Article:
Federal Court of Justice: all representations of a design must show the same embodiment of the product

  • The Federal Court of Justice has held that all representations of a (German) design must show the same embodiment of the product
  • The decisions reverse the so-called ‘intersection theory’, which contradicted the principles of EU design law
  • The decisions may increase the rejection and/or invalidation rate for designs


The German Federal Court of Justice has recently reversed longstanding German case law, finally bringing it into line with the principles of EU design law. In two decisions, the Federal Court of Justice confirmed that all representations of a (German) design must show the same embodiment of the product, thus overruling the decisions of the lower instances (German Federal Court of Justice, decisions dated 20 December 2018, Docket No I ZB 25/18 Sporthelm (sports helmet) and No I ZB 26/18 Sportbrille (sports glasses)).


The subject matter of the decisions were two separate designs belonging to the same owner - one concerning a sports helmet design, the other a sports glasses design. However, both designs had been filed with representations that clearly did not coincide in all details of the respective products, in particular regarding the colour schemes. The owner had in fact filed a design for different sports helmets and different skiing glasses, respectively, as a single design in each case.

In the underlying invalidity proceedings, the applicant had applied for a declaration of invalidity of both designs, arguing that they could not be protected because they did not disclose a uniform subject matter. The German Patent and Trademark Office rejected both applications. The applicant then appealed to the Federal Patent Court, without success.

By way of appeals, the applicant pursued its applications for a declaration of invalidity of both designs and was successful in both cases, as the Federal Court of Justice annulled both decisions. However, as the Federal Court of Justice could not decide on the merits, it remitted the cases to the Federal Patent Court. In view of the very clear reasoning of the Federal Court of Justice in both decisions, it is likely that the Federal Patent Court will declare both designs to be invalid.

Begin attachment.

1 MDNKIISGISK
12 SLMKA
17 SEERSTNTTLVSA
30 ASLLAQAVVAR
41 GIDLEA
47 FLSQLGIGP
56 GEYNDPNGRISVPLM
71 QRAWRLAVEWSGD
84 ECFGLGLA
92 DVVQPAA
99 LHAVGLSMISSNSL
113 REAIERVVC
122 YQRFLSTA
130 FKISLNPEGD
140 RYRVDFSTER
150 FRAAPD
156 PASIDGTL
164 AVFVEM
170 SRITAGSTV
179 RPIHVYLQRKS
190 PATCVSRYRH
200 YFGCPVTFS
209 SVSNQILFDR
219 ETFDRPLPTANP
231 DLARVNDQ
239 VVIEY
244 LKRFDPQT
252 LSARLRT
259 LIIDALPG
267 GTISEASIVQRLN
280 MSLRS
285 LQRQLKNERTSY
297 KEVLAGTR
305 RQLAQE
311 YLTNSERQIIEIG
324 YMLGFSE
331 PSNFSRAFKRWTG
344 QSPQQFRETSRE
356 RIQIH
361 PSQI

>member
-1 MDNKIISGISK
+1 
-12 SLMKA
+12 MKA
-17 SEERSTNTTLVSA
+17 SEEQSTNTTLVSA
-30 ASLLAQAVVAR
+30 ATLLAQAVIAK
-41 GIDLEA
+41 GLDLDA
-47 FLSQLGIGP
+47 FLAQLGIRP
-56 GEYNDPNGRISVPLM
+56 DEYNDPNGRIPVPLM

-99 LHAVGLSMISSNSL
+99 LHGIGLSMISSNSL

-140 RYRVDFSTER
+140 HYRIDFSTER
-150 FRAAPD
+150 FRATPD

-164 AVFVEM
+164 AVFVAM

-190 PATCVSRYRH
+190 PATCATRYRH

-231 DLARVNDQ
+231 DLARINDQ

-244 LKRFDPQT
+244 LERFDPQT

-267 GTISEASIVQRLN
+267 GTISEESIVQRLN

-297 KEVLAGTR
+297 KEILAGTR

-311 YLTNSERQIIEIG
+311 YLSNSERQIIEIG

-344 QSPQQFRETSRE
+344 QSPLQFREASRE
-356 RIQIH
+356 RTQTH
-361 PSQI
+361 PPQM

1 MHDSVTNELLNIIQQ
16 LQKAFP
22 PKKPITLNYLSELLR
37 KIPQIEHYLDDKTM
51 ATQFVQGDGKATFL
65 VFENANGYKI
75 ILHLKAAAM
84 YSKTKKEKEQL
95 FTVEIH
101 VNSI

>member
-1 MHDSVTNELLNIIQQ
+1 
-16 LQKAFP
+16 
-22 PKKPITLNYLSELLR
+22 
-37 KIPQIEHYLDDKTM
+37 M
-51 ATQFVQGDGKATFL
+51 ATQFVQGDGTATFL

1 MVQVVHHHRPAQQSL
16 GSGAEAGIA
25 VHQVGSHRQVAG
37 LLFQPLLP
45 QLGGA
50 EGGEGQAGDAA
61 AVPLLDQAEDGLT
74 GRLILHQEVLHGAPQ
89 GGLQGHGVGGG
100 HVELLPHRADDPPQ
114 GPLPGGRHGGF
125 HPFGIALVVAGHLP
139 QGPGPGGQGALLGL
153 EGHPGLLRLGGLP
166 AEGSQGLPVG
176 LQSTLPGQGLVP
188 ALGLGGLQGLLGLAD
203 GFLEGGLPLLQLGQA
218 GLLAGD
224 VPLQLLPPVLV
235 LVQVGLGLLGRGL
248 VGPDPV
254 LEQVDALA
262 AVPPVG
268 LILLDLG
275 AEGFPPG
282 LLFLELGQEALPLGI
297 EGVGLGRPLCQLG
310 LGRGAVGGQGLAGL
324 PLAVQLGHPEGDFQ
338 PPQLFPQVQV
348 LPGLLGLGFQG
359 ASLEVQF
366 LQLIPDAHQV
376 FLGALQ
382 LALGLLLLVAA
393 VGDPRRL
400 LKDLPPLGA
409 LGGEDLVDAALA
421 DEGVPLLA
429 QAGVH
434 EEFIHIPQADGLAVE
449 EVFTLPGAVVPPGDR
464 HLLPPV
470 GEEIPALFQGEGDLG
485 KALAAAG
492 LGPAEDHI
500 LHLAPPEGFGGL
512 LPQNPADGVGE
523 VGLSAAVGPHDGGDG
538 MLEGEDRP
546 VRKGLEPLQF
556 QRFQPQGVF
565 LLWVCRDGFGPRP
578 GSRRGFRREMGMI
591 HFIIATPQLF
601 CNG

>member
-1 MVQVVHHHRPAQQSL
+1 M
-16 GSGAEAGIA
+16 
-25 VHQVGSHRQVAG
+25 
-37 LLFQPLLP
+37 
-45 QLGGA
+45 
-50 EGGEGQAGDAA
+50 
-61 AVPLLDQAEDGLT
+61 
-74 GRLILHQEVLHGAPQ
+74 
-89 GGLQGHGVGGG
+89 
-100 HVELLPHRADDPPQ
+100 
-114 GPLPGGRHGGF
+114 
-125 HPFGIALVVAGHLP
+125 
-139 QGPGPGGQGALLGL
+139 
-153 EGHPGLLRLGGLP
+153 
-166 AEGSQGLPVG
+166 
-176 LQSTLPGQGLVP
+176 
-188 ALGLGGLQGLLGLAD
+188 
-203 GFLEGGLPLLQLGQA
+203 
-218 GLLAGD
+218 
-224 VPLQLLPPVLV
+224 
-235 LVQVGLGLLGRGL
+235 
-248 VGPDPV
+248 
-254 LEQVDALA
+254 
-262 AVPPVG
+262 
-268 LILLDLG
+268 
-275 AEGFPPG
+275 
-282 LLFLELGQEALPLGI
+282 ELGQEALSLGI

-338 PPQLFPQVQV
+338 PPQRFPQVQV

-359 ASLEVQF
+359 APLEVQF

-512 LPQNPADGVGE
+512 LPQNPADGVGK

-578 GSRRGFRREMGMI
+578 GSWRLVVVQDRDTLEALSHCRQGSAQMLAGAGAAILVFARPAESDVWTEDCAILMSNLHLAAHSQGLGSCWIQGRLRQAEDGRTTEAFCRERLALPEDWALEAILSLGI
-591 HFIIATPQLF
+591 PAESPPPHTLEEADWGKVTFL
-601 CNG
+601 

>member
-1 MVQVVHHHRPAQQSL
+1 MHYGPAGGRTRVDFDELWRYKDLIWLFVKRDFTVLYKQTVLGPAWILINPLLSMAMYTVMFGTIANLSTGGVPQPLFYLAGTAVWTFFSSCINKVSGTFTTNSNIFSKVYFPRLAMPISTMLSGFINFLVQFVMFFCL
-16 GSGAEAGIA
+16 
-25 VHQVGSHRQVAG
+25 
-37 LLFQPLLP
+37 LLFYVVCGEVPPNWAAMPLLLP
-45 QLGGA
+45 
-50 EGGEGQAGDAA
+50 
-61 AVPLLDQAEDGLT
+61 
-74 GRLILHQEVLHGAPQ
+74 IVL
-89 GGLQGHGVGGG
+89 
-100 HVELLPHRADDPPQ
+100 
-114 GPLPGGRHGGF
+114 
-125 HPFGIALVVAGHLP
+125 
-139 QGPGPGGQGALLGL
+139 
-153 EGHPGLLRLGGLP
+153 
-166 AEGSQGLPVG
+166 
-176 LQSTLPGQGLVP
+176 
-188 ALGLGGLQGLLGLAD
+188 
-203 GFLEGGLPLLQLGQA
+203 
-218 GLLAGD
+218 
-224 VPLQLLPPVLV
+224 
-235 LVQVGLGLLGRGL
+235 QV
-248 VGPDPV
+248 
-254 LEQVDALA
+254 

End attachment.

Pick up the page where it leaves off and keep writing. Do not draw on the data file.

According to Section 1(1) of the German Design Act, the subject matter of a design can, as long as it does not have any abstractions, only consist of the appearance of “one” product (and not of several products); otherwise, the subject matter of the design cannot be determined clearly and unambiguously. If this requirement is not met, the design is invalid pursuant to Section 33(1)(1) of the Design Act. If a single design application contains several representations of a design and it is questionable whether the design application represents the appearance of only “one” embodiment of a product, the protected subject matter must be determined by way of interpretation of the application. However, in order to protect the legal certainty of third parties, the Federal Court of Justice has now set clearer boundaries for a validity-friendly interpretation: the representations must clearly reveal what the applicant seeks to protect. Should an unequivocal interpretation not be possible, the design will be deemed invalid.